Northwestern University and Evanston's Only Daily News Source Since 1881

The Daily Northwestern

84° Evanston, IL
Northwestern University and Evanston's Only Daily News Source Since 1881

The Daily Northwestern

Northwestern University and Evanston's Only Daily News Source Since 1881

The Daily Northwestern

Email Newsletter

Sign up to receive our email newsletter in your inbox.



Ministry joins students, juvenile offenders

Aaron Mays used to dart out of class at 4:50 p.m. every Thursday last winter to go to prison.

He went to lend an ear, and maybe a Bible, to adolescents at the Cook County Juvenile Temporary Detention Center with Sheil Catholic Center’s prison ministry program.

Participating students travel from floor to floor of the detention center as mentors, or what campus minister Tim Higgins calls “advocates,” for about 500 detained or incarcerated youths ranging in age from 12 to 17.

“I think we grow as people when we stretch ourselves and we reach out to people who we normally wouldn’t come into contact with,” Higgins said.

Higgins started the program five and a half years ago and is currently trying to recruit participants, who must be 21 or older, for this year’s program.

Because of the age requirement, the program usually needs new students every year when previous students graduate, Higgins said.

In the past, Higghins has sent three or four participants per quarter to work at the facility at 1100 S. Hamilton Ave. in Chicago.

Students choose whether they want to visit the center on Tuesdays or Thursdays. Each visit typically takes four hours, including commuting time.

While advocates may use the Bible to stir up conversation, Higgins said they let the kids take conversations where they want to.

“We’re just there to listen to them, to see how they’re doing, and to see if there’s anything they’d like to talk about,” Higgins said. “We’re not there to be counselors, to give advice or to judge, but to be there as listeners.”

Mays said getting to know the kids he had only seen before on the local news opened his eyes to the circumstances that might have landed them in trouble with the law.

“I think people label them so quickly as criminals,” Mays, a 2007 Communication graduate and former PLAY staffer, said. “But there are so many different components, different elements that add to the reason why these young men and women end up in that facility.”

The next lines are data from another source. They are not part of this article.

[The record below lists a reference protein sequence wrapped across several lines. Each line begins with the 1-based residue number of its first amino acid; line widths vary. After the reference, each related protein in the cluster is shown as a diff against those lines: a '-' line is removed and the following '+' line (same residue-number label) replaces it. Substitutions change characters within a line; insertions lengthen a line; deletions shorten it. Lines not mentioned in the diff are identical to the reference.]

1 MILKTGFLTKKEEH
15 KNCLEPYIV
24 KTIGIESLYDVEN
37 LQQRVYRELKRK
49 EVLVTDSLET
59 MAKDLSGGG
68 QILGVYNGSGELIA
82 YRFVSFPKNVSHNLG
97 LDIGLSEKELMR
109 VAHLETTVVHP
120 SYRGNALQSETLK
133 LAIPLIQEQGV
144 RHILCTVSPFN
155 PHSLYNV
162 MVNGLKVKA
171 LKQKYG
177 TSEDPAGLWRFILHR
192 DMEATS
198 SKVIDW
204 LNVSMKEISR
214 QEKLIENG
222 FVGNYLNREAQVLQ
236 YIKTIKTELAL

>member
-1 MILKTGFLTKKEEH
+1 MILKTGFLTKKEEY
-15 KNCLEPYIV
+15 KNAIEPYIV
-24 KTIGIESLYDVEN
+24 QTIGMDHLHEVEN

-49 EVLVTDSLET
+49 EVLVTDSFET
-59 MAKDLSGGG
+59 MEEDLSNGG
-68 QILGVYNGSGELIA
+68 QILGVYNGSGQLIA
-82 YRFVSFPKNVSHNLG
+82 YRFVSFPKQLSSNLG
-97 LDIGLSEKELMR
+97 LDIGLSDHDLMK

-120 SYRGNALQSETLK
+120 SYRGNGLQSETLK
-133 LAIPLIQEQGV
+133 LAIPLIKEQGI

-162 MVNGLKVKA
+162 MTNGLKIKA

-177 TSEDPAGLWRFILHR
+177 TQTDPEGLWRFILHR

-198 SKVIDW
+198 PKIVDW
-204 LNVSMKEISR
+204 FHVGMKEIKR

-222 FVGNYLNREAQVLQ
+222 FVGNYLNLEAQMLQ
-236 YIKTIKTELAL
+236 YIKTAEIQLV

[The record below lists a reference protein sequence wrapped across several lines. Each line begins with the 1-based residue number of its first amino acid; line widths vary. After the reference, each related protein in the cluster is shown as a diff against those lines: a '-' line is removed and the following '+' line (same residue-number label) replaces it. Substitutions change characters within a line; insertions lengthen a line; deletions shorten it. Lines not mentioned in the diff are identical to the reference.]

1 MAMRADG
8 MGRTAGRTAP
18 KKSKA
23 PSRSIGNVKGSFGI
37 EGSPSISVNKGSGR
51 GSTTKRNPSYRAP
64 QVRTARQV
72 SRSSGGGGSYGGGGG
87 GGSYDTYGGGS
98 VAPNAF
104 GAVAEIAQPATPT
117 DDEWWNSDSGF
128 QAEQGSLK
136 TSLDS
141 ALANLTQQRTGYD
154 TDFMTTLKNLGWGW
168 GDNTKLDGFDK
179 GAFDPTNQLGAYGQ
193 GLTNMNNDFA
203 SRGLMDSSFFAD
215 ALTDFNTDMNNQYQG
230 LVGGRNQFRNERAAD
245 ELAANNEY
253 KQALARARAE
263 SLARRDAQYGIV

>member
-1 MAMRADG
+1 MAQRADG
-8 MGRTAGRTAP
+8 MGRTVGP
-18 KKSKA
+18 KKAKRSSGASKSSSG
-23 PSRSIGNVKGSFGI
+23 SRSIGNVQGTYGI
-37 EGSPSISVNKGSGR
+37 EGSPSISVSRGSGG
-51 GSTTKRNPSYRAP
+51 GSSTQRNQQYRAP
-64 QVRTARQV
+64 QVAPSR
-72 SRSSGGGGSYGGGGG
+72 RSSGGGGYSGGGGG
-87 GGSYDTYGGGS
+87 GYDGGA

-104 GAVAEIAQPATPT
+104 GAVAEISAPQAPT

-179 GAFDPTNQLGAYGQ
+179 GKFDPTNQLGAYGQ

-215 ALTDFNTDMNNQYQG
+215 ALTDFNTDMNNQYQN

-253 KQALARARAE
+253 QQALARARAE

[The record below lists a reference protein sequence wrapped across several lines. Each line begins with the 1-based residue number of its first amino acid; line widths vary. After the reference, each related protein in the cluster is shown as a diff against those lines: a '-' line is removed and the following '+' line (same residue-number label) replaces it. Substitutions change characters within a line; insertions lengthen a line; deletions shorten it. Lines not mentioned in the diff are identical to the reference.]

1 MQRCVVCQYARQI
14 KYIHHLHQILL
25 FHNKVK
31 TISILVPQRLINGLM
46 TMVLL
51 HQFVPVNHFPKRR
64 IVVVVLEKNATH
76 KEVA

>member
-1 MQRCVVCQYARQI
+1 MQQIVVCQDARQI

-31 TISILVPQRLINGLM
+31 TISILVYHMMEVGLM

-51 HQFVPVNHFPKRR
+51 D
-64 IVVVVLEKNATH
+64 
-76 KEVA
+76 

Higgins said many of the youths are affected by the environment in which they grew up.

“Some of these kids have been on their own as 9- or 10-year-olds,” Higgins said. “A lot of them come from a good definition of a broken home, and just about every social issue you could think of – poverty, racism, violence – is part of their lives.”

Bryan Lochman, a 2008 McCormick graduate, worked with the program last year and said he hopes he got across the importance of education to the youths.

“I was trying to get them to focus on what they can do to prevent going back to the correctional facility, from falling back in the same trends,” he said.

Lochman tried to communicate these ideas by getting them to talk about something that excited them and encouraging them to detect their hidden talents.

“I was just helping them find a goal to set their minds on,” said Lochman. “Hopefully the goal is stronger than the pullback into their old life.”

Mays said he viewed the interactions as exchanges of beliefs, ideas and feelings. One kid actually suggested Mays become a businessman. Not long after that conversation, Mays pursued and was offered a job in the Marketing and Communications Department at the Kellogg School of Management.

“I see it as a godly coincidence,” Mays said. “He was really the first person to kind of drop that seed of business.”

Mays continued visiting the center even after he graduated in 2007 until 2008, when he felt it was his duty to let the kids grow on their own.

“It’s one thing to plant a seed, but it’s another to actually see it grow,” Mays said.

[email protected]

More to Discover
Activate Search
Northwestern University and Evanston's Only Daily News Source Since 1881
Ministry joins students, juvenile offenders